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Meet Jack Rutberg – By VoyageLA

Mar 3, 2024

Today we’d like to introduce you to Jack Rutberg. 

Jack, we appreciate you taking the time to share your story with us today. Where does your story begin?
My evolution as an art dealer took an illogical course. Having no background or formal education in the arts, my interest evolved by frequent visits to the Los Angeles County Museum of Art in my late teens. It was a place to spend time alone and engage in impressive works of art, and then there were those works that completely confounded me, for which I had no interest but I kept going back to see. Perhaps I was hoping that they would somehow reveal more with each visit. I can’t really say they did, but familiarity had its benefits. Looking back, that experience was a sort of seed planting and a life lesson. In terms of art and aesthetics, initial impressions can betray us, and I often say that you “get” wallpaper with a snap of the fingers but most great art can reveals itself over time.

In my early twenties, I found myself in a store that was having an art auction. I was there to buy an advertised garbage can for $1.50 for my first apartment. I don’t recall if I actually bought the garbage can, but I sat down watching the auction and went home with nine etchings, lithographs and woodcuts, spending the huge sum of $350. Now, what the heck IS an etching, a lithograph or a woodcut? So I got a book on the history of prints. It opened a new exotic world that brought together what I might have thought were disparate realms – ancient and modern histories, philosophy, literature, music and artists.

Over a very short period of time, my interest in art and my good fortune of meeting an inspiring art dealer blossomed into a hobby that got out of control. I was cajoled into tiptoeing into the arts by assisting this art dealer, and six months later gave my first lecture in a museum. The rest is history as Jack Rutberg Fine Arts in L.A., and now in Pasadena, celebrates its 43rd year. In that time, we have been a source for beginning and established collectors, museums, scholars, etc. The joy of sharing has never ceased and continues to drive my thrill in making people aware that significant museum-quality works can be acquired at virtually every level…from a few hundred to millions of dollars. That surprises most people.

Alright, so let’s dig a little deeper into the story – has it been an easy path overall and if not, what were the challenges you’ve had to overcome?
Nothing in the arts can be a smooth road. Artists struggle to establish unique visions and as an art dealer, I’ve often been committed to artists’ whose integrity and vision transcends easy commercial marketing. The dividends in doing so are formidable, as passion and joy are so much a part of the engagement. At least, they should be.

Fashion and money complicate the equation, as that drives the media. The art world too often thrives on that. The primary coverage in the media is about multi-million dollar art sales, which only represents the “point of the pyramid”. There’s a much bigger structure to consider other than the “point”, and too many people are unaware of the treasures there to be acquired. The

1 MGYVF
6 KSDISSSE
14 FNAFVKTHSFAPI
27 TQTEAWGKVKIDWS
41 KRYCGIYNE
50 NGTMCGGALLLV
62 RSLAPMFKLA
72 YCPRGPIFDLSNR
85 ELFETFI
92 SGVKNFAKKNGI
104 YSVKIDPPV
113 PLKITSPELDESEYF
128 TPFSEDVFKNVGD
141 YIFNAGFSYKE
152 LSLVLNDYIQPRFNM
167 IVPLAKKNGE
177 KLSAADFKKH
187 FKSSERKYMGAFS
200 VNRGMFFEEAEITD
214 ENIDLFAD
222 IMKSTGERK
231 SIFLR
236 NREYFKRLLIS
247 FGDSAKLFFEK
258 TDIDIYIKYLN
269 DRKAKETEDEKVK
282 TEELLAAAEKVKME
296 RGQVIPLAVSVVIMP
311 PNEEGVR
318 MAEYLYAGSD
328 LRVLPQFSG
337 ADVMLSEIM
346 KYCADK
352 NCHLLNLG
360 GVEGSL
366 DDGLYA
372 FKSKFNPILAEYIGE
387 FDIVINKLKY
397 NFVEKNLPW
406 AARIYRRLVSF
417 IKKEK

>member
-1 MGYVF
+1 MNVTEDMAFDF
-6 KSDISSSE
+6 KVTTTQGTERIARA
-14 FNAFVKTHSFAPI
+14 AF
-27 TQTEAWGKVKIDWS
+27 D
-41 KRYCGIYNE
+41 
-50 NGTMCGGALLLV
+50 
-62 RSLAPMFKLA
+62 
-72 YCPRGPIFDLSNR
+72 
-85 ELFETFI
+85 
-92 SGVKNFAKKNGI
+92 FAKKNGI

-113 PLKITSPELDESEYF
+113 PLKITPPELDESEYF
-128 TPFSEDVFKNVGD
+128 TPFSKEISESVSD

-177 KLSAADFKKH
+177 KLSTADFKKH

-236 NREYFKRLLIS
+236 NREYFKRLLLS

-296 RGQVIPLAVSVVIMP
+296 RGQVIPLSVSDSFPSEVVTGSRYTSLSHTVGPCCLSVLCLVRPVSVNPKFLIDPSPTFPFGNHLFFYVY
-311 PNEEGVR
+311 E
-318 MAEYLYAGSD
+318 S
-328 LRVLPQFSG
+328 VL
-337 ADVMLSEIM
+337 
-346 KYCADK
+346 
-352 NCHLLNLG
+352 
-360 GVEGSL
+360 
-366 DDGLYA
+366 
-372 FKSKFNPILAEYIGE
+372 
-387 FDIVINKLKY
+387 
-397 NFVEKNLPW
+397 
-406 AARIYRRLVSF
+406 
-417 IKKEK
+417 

upshot is that a large, interested but unknowing audience is denied the opportunity to desire and own works of art that can enrich and charge our home environments. Without the development of a new generation of art collectors, who will be the cultural patrons of the future?

Specific struggles may be too numerous to mention, but so many fulfilling endeavors and accomplishments make them nearly irrelevant. Passion and belief in purpose trump it all.

Great, so let’s talk business. Can you tell our readers more about what you do and what you think sets you apart from others?
As a dealer of fine art, Jack Rutberg Fine Arts has presented museum-quality exhibitions of modern and contemporary art that span the 20th & 21st centuries.

The broad range of museum-collected artists presented by my gallery stands apart in the rich cultural fabric of Los Angeles. Among the longest-established galleries in the west coast, and now located in Pasadena, California, the gallery has expanded the l.A. gallery scene, continuing to offer paintings, sculptures, prints and drawings.

A frequent lender to museums and a source for scholars, beginning or established collectors, the gallery is particularly unique in the personal manner in which we have operated for decades. The gallery has always functioned in a personal manner. To underscore “personal”, the gallery has never had a sales staff, and I have had a direct engagement with every work of art acquired from the gallery.

A frequently-invited guest speaker at museums and colleges, I’ve often been a guest on local and national radio and television programs and profiled in numerous publications.

While I have received a number of citations for my contribution to the arts, I take particular pleasure in having just received the first-lifetime achievement award from the newly formed American chapter of the International Association of Art, whose original charter was established by UNESCO. What makes this particularly notable is that the award was from artists – none affiliated with my gallery. Apparently, my joy of sharing took root.

What was your favorite childhood memory?
I had a loving childhood and nearly all that I recall are my favorite memories. We had little, and thought we had it all.

As a small boy in Brussels, Belgium, I recall riding on my father’s bicycle, sitting on one side of the handlebars while my brother sat on the other side.